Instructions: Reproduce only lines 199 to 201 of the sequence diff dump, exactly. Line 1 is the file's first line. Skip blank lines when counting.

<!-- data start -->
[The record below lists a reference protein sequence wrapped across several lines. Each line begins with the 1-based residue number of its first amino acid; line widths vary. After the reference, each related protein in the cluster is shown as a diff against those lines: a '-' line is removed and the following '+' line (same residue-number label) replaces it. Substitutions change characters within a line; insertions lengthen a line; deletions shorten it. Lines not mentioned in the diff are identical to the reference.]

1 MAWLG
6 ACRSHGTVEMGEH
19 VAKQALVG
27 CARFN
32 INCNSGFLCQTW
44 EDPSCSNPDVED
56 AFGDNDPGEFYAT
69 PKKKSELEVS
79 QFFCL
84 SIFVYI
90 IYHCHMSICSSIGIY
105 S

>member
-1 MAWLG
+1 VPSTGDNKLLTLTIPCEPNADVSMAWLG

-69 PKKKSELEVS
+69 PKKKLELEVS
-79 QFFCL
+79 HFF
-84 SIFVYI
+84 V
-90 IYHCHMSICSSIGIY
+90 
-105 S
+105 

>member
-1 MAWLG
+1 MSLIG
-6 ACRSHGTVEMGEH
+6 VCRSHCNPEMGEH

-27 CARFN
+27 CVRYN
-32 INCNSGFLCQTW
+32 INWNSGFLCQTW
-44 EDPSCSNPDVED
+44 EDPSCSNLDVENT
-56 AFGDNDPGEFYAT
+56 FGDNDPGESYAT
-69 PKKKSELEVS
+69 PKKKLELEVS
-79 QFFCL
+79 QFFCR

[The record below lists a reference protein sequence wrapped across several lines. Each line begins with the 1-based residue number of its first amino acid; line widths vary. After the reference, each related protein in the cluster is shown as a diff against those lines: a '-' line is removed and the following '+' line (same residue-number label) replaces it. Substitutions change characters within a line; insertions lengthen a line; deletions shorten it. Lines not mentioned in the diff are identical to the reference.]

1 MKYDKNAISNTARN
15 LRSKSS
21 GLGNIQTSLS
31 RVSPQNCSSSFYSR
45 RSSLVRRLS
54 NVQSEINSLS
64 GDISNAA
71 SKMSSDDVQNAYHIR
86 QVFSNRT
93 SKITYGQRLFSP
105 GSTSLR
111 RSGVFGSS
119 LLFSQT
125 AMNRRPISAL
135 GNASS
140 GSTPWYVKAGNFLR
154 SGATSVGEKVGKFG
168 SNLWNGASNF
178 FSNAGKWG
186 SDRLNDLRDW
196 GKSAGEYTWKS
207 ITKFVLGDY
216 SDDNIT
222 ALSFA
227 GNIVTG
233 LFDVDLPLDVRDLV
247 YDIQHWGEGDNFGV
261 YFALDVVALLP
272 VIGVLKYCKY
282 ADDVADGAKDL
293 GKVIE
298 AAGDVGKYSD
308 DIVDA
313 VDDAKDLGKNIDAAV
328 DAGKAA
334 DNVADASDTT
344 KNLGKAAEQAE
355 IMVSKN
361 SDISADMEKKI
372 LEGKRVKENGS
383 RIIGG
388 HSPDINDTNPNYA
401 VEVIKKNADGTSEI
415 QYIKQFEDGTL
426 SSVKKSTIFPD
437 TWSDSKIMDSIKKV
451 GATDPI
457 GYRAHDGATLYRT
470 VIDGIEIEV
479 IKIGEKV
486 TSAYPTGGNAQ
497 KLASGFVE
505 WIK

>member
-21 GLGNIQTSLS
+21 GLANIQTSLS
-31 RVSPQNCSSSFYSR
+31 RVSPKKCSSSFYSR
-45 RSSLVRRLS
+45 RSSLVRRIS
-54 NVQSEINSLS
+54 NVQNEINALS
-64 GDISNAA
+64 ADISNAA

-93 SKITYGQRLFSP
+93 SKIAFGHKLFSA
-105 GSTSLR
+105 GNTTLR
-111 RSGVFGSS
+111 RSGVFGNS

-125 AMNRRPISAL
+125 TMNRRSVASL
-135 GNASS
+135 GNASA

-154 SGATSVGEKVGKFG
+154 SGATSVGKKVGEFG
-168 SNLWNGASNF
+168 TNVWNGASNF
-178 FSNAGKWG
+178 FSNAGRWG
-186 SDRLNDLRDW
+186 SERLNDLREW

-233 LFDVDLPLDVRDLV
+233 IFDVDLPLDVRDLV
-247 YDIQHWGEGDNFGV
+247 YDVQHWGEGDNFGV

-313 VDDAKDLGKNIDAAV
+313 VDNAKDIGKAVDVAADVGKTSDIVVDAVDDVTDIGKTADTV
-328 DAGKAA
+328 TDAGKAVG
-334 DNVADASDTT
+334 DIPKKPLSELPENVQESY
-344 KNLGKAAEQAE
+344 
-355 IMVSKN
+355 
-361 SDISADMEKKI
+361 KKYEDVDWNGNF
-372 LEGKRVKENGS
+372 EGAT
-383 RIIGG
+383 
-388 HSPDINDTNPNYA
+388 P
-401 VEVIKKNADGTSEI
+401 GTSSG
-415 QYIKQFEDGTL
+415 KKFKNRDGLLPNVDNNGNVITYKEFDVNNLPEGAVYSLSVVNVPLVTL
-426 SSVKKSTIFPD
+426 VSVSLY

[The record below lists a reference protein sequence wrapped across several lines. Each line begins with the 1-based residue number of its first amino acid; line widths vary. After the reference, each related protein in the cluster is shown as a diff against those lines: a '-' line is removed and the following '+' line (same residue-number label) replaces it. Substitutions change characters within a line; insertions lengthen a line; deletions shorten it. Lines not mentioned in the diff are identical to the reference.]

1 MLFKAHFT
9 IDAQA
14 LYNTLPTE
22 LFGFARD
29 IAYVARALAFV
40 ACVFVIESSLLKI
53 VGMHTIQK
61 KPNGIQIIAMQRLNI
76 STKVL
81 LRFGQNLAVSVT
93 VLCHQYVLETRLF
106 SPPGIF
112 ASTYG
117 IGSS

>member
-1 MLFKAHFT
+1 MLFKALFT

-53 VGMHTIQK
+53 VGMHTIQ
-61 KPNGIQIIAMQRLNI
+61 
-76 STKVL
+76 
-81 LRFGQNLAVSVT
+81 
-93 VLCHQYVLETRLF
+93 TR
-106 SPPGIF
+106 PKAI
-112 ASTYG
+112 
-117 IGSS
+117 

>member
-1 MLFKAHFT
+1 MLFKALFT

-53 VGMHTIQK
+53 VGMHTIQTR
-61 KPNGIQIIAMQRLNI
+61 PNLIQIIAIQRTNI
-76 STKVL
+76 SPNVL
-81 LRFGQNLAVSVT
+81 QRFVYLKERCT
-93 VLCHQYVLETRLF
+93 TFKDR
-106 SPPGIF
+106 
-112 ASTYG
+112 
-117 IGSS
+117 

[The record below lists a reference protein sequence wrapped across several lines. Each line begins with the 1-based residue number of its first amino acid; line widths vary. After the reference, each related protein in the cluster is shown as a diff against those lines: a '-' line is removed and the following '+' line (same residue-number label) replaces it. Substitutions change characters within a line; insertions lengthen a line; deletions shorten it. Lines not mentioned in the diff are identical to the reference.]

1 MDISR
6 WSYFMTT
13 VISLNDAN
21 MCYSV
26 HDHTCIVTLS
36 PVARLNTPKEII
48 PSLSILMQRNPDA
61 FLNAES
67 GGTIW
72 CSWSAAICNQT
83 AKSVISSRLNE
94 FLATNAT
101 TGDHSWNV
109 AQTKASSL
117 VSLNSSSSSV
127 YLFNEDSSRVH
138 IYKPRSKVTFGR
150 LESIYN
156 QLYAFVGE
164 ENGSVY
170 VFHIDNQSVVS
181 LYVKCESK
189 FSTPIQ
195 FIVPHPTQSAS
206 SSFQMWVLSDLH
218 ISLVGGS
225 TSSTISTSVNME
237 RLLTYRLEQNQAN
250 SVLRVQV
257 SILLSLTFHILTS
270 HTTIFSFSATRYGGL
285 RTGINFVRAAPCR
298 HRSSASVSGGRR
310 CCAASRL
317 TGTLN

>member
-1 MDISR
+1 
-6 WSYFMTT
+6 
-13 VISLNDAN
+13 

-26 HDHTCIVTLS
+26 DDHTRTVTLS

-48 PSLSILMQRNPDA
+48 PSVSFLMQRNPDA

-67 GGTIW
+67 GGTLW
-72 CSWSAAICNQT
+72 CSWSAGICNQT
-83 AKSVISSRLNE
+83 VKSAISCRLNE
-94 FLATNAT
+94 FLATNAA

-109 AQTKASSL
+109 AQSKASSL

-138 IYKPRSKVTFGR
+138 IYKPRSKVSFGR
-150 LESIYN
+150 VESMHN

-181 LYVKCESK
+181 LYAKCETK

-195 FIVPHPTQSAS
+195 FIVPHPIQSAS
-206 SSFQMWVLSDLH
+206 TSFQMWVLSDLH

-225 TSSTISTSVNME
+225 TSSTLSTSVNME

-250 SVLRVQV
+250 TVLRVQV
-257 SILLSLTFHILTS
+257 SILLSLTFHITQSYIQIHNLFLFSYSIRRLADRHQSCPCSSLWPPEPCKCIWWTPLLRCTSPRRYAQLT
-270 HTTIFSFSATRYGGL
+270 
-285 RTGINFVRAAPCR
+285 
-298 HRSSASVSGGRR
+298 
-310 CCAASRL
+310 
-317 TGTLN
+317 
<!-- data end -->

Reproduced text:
+81 QRFVYLKERCT
-93 VLCHQYVLETRLF
+93 TFKDR